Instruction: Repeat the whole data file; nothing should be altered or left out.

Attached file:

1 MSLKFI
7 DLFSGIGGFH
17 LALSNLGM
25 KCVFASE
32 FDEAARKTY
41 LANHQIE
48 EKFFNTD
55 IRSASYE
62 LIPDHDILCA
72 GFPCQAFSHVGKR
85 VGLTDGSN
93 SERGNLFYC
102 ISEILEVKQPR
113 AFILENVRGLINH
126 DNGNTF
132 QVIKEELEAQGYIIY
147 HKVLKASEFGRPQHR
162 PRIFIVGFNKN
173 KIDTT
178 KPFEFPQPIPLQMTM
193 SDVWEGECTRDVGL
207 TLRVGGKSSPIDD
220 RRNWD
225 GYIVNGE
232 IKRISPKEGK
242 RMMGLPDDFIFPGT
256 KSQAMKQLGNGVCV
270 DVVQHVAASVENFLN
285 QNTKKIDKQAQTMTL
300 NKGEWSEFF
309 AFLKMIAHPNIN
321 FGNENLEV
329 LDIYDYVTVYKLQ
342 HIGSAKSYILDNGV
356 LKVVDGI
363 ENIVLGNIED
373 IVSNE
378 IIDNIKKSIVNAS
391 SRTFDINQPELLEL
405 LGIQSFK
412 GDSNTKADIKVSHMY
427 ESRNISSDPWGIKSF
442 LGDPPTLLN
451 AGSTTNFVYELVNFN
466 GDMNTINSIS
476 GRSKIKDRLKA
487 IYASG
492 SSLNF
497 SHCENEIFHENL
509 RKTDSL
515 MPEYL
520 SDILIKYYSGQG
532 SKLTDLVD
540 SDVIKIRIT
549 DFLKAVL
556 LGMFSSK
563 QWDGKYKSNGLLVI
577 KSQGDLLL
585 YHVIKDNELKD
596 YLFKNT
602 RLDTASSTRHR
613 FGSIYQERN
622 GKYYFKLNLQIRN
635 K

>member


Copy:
1 MSLKFI
7 DLFSGIGGFH
17 LALSNLGM
25 KCVFASE
32 FDEAARKTY
41 LANHQIE
48 EKFFNTD
55 IRSASYE
62 LIPDHDILCA
72 GFPCQAFSHVGKR
85 VGLTDGSN
93 SERGNLFYC
102 ISEILEVKQPR
113 AFILENVRGLINH
126 DNGNTF
132 QVIKEELEAQGYIIY
147 HKVLKASEFGRPQHR
162 PRIFIVGFNKN
173 KIDTT
178 KPFEFPQPIPLQMTM
193 SDVWEGECTRDVGL
207 TLRVGGKSSPIDD
220 RRNWD
225 GYIVNGE
232 IKRISPKEGK
242 RMMGLPDDFIFPGT
256 KSQAMKQLGNGVCV
270 DVVQHVAASVENFLN
285 QNTKKIDKQAQTMTL
300 NKGEWSEFF
309 AFLKMIAHPNIN
321 FGNENLEV
329 LDIYDYVTVYKLQ
342 HIGSAKSYILDNGV
356 LKVVDGI
363 ENIVLGNIED
373 IVSNE
378 IIDNIKKSIVNAS
391 SRTFDINQPELLEL
405 LGIQSFK
412 GDSNTKADIKVSHMY
427 ESRNISSDPWGIKSF
442 LGDPPTLLN
451 AGSTTNFVYELVNFN
466 GDMNTINSIS
476 GRSKIKDRLKA
487 IYASG
492 SSLNF
497 SHCENEIFHENL
509 RKTDSL
515 MPEYL
520 SDILIKYYSGQG
532 SKLTDLVD
540 SDVIKIRIT
549 DFLKAVL
556 LGMFSSK
563 QWDGKYKSNGLLVI
577 KSQGDLLL
585 YHVIKDNELKD
596 YLFKNT
602 RLDTASSTRHR
613 FGSIYQERN
622 GKYYFKLNLQIRN
635 K

>member